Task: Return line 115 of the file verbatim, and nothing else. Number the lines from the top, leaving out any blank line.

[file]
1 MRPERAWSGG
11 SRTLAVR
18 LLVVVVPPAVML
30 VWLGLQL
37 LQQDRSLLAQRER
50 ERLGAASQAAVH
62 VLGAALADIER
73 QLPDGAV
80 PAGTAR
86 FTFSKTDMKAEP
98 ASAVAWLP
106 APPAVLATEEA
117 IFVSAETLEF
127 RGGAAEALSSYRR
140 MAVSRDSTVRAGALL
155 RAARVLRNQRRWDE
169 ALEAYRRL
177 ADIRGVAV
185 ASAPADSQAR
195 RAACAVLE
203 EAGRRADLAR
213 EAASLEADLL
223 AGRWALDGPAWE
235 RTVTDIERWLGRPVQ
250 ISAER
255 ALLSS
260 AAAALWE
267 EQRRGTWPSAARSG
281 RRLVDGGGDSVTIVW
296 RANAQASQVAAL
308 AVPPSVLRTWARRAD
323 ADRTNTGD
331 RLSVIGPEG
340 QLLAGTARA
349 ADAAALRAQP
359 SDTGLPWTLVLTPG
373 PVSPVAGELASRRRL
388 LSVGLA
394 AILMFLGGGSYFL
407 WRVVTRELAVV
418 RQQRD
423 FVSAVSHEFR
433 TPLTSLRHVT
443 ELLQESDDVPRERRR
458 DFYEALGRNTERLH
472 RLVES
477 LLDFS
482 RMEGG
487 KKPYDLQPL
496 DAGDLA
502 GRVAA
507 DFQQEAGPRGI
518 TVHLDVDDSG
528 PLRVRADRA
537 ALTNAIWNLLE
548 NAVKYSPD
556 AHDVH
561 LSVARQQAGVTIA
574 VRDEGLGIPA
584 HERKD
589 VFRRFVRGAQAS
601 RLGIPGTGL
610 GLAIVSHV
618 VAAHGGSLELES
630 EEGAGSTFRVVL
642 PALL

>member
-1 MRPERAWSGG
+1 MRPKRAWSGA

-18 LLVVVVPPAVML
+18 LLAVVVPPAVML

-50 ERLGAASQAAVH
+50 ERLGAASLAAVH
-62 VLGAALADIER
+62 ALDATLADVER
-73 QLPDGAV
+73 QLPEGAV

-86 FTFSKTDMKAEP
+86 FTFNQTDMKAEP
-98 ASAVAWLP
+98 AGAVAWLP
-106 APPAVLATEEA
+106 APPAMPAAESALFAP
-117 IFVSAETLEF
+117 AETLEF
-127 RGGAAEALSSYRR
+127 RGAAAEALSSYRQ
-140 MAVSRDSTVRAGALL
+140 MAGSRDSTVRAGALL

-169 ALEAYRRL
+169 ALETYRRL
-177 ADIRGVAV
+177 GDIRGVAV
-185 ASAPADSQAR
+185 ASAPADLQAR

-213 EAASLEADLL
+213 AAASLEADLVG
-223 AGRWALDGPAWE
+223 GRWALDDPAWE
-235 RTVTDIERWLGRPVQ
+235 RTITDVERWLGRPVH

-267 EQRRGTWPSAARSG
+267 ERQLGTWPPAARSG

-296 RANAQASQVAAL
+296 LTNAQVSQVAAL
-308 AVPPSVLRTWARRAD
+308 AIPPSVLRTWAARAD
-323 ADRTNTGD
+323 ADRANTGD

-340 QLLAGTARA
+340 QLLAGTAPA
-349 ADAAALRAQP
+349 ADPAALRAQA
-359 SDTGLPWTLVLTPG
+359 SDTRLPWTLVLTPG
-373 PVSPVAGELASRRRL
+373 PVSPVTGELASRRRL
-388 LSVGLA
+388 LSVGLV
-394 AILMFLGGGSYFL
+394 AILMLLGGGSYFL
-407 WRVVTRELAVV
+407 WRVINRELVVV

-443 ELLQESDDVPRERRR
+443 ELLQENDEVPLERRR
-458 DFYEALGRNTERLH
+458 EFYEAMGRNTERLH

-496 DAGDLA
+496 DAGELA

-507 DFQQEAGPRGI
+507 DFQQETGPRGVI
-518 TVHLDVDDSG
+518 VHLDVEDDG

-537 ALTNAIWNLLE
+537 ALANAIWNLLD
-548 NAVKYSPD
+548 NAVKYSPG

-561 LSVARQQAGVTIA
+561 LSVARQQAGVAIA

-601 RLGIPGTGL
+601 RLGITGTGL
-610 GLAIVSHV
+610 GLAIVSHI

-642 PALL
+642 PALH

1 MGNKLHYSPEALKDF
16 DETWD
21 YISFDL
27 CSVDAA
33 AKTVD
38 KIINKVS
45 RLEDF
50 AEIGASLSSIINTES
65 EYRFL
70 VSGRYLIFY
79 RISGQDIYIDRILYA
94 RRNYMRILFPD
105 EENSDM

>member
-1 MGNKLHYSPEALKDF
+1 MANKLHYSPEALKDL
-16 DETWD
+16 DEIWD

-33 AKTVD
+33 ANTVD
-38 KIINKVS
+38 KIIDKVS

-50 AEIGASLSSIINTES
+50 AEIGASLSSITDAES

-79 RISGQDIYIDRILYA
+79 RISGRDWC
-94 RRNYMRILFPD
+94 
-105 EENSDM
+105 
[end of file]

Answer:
+359 SDTRLPWTLVLTPG